|dc.description.abstract||This study is situated in the context of Christian ecotheology, which offers both a Christian critique of ecological destruction and an ecological critique of Christianity. One dimension of Christian ecotheology involves ecumenical discourse on the content and ecological signi-ficance of the Christian faith. This calls for a reinterpretation of all the classic Christian symbols. The focus of this study is on the ways in which the nature of sin is understood in contemporary contributions to ecotheology. In the literature, this is done explicitly through a redescription of sin but is often also implicit in a discussion of the root causes of environmental destruction and reflections on the underlying question – what on earth has gone wrong with the world in which we live? – given the ominous signs of environmental destruction. This study is more specifically situated in a larger project entitled: “Redeeming sin: Hamartology, ecology and social diagnostics”, registered at the University of the Western Cape.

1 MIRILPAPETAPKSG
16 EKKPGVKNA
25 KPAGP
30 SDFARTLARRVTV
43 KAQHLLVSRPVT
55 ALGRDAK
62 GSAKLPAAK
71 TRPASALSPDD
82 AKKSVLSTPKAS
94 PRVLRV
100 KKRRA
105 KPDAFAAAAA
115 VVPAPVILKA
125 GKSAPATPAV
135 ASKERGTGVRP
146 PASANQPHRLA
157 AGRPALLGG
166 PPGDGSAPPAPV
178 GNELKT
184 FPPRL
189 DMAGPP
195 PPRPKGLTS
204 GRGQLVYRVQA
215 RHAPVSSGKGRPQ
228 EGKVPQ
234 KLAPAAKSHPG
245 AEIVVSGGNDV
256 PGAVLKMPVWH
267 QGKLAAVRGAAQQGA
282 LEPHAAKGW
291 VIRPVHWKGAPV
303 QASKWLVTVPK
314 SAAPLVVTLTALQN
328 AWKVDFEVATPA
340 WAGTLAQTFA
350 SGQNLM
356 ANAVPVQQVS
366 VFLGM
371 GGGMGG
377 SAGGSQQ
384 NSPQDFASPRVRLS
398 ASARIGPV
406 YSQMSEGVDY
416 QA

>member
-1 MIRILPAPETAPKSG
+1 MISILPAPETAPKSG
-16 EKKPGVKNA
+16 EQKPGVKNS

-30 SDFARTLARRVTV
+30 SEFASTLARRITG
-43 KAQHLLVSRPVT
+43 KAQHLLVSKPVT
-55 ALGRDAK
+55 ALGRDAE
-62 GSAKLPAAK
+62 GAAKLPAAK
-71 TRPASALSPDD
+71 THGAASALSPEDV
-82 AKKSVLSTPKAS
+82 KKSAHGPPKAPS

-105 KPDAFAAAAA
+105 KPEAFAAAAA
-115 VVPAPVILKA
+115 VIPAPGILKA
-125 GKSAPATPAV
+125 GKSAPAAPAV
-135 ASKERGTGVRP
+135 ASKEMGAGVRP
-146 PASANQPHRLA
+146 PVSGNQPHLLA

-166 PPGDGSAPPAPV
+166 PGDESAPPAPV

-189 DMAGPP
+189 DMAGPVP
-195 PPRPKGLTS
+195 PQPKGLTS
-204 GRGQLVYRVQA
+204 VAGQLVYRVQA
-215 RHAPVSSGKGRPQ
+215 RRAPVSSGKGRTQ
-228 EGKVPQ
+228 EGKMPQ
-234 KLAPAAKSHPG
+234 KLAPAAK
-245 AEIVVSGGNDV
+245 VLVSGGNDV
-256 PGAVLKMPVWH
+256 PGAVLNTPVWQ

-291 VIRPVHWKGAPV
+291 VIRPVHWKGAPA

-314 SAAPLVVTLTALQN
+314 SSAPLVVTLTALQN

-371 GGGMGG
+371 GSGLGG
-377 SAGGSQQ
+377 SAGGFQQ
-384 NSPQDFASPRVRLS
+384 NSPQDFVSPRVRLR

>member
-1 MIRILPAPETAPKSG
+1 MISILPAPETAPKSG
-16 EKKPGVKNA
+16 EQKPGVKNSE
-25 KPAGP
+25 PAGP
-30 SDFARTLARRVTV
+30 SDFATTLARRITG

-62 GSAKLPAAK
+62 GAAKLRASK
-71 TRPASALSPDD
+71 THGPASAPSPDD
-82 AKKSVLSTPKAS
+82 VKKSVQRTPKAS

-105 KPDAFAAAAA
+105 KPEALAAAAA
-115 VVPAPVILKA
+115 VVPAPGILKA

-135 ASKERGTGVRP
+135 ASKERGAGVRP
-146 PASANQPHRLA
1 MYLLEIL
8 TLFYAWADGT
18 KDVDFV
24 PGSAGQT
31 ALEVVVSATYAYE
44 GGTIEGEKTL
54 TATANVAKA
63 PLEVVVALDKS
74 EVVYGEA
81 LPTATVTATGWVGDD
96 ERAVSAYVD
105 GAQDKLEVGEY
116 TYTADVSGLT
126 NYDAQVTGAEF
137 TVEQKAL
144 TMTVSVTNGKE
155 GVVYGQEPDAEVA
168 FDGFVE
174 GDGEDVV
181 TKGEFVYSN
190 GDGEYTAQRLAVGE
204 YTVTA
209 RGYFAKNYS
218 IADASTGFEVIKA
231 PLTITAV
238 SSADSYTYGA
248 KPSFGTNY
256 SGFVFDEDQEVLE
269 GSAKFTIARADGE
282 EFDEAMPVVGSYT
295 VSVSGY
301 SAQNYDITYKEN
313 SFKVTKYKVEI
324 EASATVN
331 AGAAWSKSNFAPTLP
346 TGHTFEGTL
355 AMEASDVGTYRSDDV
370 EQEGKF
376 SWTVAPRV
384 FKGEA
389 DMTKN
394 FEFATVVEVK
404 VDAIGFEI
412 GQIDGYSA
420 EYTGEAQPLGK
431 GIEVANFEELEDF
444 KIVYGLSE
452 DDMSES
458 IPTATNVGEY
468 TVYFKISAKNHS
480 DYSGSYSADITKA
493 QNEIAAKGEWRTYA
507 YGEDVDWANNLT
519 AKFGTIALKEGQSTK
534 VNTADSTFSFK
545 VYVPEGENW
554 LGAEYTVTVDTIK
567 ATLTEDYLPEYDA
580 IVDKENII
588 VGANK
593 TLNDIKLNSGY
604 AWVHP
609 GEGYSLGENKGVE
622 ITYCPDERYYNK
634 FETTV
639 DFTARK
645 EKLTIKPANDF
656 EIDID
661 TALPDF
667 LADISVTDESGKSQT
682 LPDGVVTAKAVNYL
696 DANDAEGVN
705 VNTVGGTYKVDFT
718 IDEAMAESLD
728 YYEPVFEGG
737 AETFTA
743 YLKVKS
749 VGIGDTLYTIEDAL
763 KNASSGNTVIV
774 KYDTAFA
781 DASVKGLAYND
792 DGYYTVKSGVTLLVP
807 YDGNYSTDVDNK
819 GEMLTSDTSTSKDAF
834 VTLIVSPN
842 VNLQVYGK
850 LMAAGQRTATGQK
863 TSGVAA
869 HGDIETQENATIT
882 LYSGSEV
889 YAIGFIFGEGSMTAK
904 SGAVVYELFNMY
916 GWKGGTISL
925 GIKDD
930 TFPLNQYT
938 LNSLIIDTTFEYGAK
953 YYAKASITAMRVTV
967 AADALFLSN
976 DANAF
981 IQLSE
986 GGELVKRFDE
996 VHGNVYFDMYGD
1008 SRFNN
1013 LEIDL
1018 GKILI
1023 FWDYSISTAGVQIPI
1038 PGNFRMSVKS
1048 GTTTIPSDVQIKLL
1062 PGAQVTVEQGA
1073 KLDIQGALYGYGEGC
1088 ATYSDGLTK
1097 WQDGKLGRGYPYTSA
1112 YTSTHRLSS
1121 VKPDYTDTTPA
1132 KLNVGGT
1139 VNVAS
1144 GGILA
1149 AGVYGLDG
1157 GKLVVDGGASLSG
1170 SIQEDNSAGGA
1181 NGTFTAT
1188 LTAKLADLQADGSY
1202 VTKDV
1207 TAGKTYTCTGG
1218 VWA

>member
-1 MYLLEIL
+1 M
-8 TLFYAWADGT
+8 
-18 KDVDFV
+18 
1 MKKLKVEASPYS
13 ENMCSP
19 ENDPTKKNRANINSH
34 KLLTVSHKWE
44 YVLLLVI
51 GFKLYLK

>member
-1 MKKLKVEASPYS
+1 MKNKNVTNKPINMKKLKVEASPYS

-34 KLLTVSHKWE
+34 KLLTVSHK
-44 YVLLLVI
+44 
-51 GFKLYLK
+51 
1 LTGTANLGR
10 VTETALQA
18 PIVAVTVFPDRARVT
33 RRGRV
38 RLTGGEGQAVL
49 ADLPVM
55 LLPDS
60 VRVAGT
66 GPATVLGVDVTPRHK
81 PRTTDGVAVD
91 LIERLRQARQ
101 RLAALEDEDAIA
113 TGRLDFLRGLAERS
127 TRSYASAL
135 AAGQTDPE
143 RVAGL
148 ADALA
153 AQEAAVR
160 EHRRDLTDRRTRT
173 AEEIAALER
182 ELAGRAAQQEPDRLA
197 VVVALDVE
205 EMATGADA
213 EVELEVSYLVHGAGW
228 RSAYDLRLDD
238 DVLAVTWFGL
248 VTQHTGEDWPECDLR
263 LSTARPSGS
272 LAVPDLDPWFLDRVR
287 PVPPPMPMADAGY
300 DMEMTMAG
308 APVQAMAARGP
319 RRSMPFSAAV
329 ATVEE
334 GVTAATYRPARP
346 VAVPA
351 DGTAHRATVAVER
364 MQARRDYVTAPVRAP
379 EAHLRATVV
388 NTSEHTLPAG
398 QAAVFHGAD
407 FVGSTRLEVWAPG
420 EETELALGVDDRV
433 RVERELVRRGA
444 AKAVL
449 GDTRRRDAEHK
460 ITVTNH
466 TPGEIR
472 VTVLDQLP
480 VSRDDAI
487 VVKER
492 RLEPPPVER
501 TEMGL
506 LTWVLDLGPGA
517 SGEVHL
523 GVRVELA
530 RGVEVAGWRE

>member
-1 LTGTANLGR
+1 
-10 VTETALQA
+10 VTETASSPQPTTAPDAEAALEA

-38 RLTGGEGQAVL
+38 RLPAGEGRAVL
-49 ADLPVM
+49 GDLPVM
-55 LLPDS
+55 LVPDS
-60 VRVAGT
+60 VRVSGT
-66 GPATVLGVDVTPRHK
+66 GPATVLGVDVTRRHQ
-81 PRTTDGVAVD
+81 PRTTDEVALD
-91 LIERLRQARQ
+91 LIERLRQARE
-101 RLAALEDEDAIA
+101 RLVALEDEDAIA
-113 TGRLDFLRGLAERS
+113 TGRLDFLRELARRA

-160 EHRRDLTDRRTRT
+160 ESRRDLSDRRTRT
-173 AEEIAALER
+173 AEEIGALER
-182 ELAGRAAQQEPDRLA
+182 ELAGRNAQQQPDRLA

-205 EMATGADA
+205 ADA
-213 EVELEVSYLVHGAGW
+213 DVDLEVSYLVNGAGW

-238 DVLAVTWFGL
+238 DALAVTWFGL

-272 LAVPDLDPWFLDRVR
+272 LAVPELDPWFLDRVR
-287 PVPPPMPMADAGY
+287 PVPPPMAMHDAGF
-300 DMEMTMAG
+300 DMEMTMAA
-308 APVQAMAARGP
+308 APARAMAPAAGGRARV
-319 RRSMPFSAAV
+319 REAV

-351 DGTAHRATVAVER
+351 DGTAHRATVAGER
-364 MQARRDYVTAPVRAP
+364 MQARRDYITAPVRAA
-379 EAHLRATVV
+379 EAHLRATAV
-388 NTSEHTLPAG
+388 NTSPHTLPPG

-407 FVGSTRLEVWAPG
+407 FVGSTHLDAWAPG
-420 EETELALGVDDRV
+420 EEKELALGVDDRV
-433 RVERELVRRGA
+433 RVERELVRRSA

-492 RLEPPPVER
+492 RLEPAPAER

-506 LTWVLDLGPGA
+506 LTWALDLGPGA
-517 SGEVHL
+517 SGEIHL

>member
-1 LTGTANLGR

This study investigates the positions of five distinct authors who have offered a redescription of the nature of sin through their contributions to ecotheology. These authors are John Chryssavgis (Greek Orthodox Church), Aruna Gnanadason (Church of India), Jesse Mugambi (Anglican Church in Kenya), Larry Rasmussen (Lutheran Church in North America), and Rosemary Radford Ruether (Roman Catholic Church, based in North America). Their understanding of sin is described and analysed on the basis of a close reading of primary and secondary sources. Similarities and differences between their positions on the nature of sin are then compared in order to capture the state of the contemporary debate in ecotheology and to consider emerging horizons for further discourse and research on hamartology and ecology.||en_US